How Banning Neil Young Outed MTV’s True Corporate Colors

The main knock against the MTV Video Music Awards is that MTV “doesn’t even play videos,” but that argument is almost old enough to drink and not entirely reflective of a time when videos are everywhere (Vevo, YouTube, etc.) and nowhere on TV (save for a few offerings across the dial) at once. You get the frustration, though. MTV means so much to so many people for the role it played in their childhood and it looks so different from what it did back then.

Businesses grow or they die, and despite the nostalgic sheen, MTV is very much a business. That’s probably more evident now than it ever was when you were younger and you couldn’t make sense of why video blocks were being replaced by The Hills, but MTV itself has never been shy about its corporate underpinnings. That was never more apparent than it was back at the 1989 VMAs when the winner of the Video of the Year award, Neil Young for “This Note’s for You,” delivered a big “F.U.” to corporate rock.

An icon thanks to his work with Buffalo Springfield, CSNY, and his solo albums, Young had been through a rough time with his record label in the late ’80s and wasn’t enamored with the industry. He even went so far as to make a grand departure from his signature sound to record a rockabilly album out of left field, just to piss his label off and further fulfill his record contract. Sound familiar? With that in mind, it shouldn’t have come as a surprise to anyone that he decided to record a song that skewered what he felt was the overbearing hand of advertisers and commercialism in popular music.

“This Note’s for You” takes jabs at Pepsi, Coke, Budweiser, Miller, Calvin Klein, and pretty much any other big name corporate concern you can think of — this really was a referendum on touring sponsors, but it grew into something much larger. The song is clearly a parody, needling these companies as well as some of the musicians who took their money like Michael Jackson (whose body double catches on fire like in real life), Eric Clapton, and Whitney Houston. But despite this, MTV was not amused and banned the clip on the pretense of their “trademark infringement” clause which prevents advertising in videos (despite the fact that it was obviously a mockery of an advertisement). Rumors then eventually leaked that it was Jackson’s team that called and got the clip banned due to his unflattering portrayal in the clip.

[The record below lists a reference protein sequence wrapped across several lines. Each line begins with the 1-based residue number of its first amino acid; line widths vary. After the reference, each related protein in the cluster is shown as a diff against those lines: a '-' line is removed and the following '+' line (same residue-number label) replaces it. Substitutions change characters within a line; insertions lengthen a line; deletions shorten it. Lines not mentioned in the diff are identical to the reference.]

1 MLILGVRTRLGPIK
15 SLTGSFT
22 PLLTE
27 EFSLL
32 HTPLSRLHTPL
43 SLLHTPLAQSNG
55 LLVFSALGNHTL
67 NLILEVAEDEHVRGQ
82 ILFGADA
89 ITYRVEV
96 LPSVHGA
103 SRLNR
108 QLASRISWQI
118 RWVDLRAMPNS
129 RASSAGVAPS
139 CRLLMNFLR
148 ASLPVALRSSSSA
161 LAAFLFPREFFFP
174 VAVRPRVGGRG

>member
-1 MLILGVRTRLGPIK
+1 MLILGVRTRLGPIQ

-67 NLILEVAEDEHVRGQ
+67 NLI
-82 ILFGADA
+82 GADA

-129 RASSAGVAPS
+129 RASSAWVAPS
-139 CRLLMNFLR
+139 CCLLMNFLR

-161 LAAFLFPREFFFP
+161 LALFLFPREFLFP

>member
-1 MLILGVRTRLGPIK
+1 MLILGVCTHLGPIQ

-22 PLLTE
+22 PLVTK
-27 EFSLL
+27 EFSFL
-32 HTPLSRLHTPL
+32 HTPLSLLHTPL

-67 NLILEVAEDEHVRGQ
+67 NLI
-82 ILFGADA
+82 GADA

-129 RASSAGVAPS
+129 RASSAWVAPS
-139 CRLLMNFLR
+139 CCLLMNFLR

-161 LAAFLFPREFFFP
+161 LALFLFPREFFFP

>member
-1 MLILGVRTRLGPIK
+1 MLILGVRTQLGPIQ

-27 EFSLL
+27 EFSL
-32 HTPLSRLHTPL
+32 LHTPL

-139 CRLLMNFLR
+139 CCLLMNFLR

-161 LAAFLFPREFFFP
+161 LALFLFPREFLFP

Following the ban, Young penned an open letter to MTV that used the term “spineless twerps” to describe the network, accused them of banning the video because they were “afraid to offend” their sponsors, and asked whether the “M” in MTV stood for music or money.

While “This Note’s for You” failed to get a spot in the rotation on MTV, the clip garnered a ton of play in Young’s native Canada on Much Music. The groundswell behind the video (and the irony of its mysterious, if not draconian, ban) eventually became too much. The ban was ultimately lifted and, in a sweet twist, bested Madonna’s “Like a Prayer” video (which was also a purposefully provocative clip intended to annoy her corporate sponsor; in this case, Pepsi) to win the Video of the Year award.

Watching the video for “This Note’s for You” now, it doesn’t exactly have any subtlety to spare. He literally drinks a beer at the end of the clip that says “sponsored by nobody.” Yet, at the time, it was something revolutionary. Neil Young was an artist who was big enough, and had a long enough track record, that his successes didn’t hang on whether or not he was getting play on MTV. He saw that others after him would be dependent on the network and the larger corporatism that was on the horizon, however, and he acted.

More than 25 years later, it’s clear that some of Young’s fears came to fruition, but you wonder who could make the same kind of stand today and be heard, even if there’s no comparison for something as powerful and vital to the music industry as MTV circa 1988 now. (Or is there?) Overall, everything feels so democratized, but it is the big corporations who remain gatekeepers, with the ability to crush a rogue spirit at any moment. Hopefully we’ll still have a few artists willing to give them the kiss off they deserve.

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